Journal of Pediatric Ophthalmology and Strabismus

Whats Your Diagnosis 

Hypertelorism. . .Plus

Helen H. Yeung, MD

Abstract

A 6-month-old female infant presented for evaluation of tearing and photophobia in both eyes. Her birth history was notable because she was born full term at 39 weeks with a high index of amniotic fluid during the last few weeks of pregnancy. The patient was admitted to the neonatal intensive care unit for 5 weeks due to respiratory distress, and she was found to have multiple episodes of aspiration in addition to leukocytosis. Subtle facial features (Figure 1A) and broad radially angulated first toes and thumbs (Figures 1B–1C) were noted on physical examination. Genetic testing was performed. Medical history was significant for developmental delay and recent placement of a gastrostomy tube. Office examination was notable for down slanting palpebral fissures, mild ptosis bilaterally, and hypertelorism. The eye examination revealed bilateral increased corneal diameters. Haab's striae and deep anterior chambers were present. The intraocular pressures were 20 mm Hg in the right eye and 29 mm Hg in the left eye on applanation tonometry. On dilated examination, there was bilateral cupping with a cup-to-disc ratio of 0.8. The retina in both eyes was normal. Cycloplegic refraction revealed moderate myopia and astigmatism bilaterally. Topical glaucoma medications were given and the intraocular pressure in the left eye remained elevated. The patient underwent a goniotomy in the left eye. Subsequently the intraocular pressure has remained under control without medications.

For the correct answer, see page 54.

The answer for What's Your Diagnosis? is congenital glaucoma with Rubinstein-Taybi syndrome.…

A 6-month-old female infant presented for evaluation of tearing and photophobia in both eyes. Her birth history was notable because she was born full term at 39 weeks with a high index of amniotic fluid during the last few weeks of pregnancy. The patient was admitted to the neonatal intensive care unit for 5 weeks due to respiratory distress, and she was found to have multiple episodes of aspiration in addition to leukocytosis. Subtle facial features (Figure 1A) and broad radially angulated first toes and thumbs (Figures 1B–1C) were noted on physical examination. Genetic testing was performed. Medical history was significant for developmental delay and recent placement of a gastrostomy tube. Office examination was notable for down slanting palpebral fissures, mild ptosis bilaterally, and hypertelorism. The eye examination revealed bilateral increased corneal diameters. Haab's striae and deep anterior chambers were present. The intraocular pressures were 20 mm Hg in the right eye and 29 mm Hg in the left eye on applanation tonometry. On dilated examination, there was bilateral cupping with a cup-to-disc ratio of 0.8. The retina in both eyes was normal. Cycloplegic refraction revealed moderate myopia and astigmatism bilaterally. Topical glaucoma medications were given and the intraocular pressure in the left eye remained elevated. The patient underwent a goniotomy in the left eye. Subsequently the intraocular pressure has remained under control without medications.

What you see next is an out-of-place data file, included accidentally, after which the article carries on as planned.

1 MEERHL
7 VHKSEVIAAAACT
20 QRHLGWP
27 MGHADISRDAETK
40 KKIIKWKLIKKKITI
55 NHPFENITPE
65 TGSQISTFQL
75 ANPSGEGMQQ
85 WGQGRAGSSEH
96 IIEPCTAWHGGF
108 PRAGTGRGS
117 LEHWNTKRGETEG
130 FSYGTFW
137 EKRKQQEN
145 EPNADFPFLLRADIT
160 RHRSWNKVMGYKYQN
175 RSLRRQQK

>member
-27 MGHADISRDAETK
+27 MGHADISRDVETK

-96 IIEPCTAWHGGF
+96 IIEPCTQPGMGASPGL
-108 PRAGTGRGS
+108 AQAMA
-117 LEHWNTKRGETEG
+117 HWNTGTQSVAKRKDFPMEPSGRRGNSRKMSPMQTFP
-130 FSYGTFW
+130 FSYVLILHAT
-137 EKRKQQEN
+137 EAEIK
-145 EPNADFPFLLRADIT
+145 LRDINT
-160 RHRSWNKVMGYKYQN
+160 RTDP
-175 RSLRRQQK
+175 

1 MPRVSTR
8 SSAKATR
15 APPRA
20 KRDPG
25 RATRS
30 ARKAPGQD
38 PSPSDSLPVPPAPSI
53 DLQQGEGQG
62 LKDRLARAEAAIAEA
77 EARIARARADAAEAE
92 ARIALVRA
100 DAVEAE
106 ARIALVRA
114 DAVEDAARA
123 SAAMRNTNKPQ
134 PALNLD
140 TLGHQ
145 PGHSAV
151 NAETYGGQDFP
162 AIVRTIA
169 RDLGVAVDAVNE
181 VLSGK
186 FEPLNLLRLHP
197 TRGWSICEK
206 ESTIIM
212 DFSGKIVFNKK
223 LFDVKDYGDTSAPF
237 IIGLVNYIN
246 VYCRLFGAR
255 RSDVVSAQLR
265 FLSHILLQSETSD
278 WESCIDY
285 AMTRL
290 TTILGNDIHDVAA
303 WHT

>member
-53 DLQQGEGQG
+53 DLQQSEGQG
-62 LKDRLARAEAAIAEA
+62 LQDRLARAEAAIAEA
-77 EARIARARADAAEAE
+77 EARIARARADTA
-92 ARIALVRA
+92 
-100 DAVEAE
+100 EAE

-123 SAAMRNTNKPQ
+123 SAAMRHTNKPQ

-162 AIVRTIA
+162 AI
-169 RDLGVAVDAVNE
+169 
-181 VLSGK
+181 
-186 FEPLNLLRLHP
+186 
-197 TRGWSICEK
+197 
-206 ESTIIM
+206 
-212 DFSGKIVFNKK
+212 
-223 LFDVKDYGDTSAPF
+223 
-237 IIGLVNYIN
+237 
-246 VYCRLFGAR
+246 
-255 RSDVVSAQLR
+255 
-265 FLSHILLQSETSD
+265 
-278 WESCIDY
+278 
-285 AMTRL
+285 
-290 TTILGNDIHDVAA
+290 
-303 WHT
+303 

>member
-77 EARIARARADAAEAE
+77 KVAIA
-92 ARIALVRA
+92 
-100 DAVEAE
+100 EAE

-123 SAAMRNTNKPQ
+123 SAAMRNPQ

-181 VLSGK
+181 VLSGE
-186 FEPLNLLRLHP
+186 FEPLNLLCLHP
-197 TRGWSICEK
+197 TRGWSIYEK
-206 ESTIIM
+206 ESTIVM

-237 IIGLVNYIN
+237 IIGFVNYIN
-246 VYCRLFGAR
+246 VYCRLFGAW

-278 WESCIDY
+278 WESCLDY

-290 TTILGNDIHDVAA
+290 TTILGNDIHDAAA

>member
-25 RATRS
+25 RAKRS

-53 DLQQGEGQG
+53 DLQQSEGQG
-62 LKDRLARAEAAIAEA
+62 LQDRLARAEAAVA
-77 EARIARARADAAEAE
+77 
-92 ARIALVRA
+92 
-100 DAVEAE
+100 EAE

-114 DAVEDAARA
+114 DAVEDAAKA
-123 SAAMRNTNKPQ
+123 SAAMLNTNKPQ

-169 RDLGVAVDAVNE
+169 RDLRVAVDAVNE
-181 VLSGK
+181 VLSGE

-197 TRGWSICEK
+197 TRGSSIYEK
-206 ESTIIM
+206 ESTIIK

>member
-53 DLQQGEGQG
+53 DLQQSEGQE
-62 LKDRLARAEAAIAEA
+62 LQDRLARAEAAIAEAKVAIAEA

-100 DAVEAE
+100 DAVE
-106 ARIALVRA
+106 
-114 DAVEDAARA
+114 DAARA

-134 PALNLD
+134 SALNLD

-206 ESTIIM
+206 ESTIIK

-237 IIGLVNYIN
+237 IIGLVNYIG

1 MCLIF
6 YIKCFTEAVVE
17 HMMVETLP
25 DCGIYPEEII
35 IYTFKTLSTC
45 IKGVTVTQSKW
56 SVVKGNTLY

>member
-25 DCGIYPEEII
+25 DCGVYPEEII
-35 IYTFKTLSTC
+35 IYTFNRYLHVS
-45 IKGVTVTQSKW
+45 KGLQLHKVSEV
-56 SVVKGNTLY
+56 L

What's Your Diagnosis?

For the correct answer, see page 54.

The answer for What's Your Diagnosis? is congenital glaucoma with Rubinstein-Taybi syndrome.

References

  1. Brei TJ, Burke MJ, Rubinstein JH. Glaucoma and findings simulating glaucoma in the Rubinstein-Taybi syndrome. J Pediatr Ophthalmol Strabismus. 1995;32(4):248–252.
  2. DaCosta J, Brookes J. Infantile glaucoma in Rubinstein-Taybi syndrome. Eye (Lond). 2012;26(9):1270–1271. doi:10.1038/eye.2012.123 [CrossRef]
  3. Quaranta L, Quaranta CA. Congenital glaucoma associated with Rubinstein-Taybi syndrome. Acta Ophthalmol Scand. 1998;76(1):112–113. doi:10.1034/j.1600-0420.1998.760122.x [CrossRef]
Authors

From the Department of Ophthalmology, Massachusetts Eye and Ear Infirmary, Harvard Medical School, Boston, Massachusetts.

The author has no financial or proprietary interest in the materials presented herein.

Correspondence: Helen H. Yeung, MD, 2 Longfellow Place, Suite 201, Boston, MA 02114. Email: helen.h.yeung.md@gmail.com

10.3928/01913913-20201221-02

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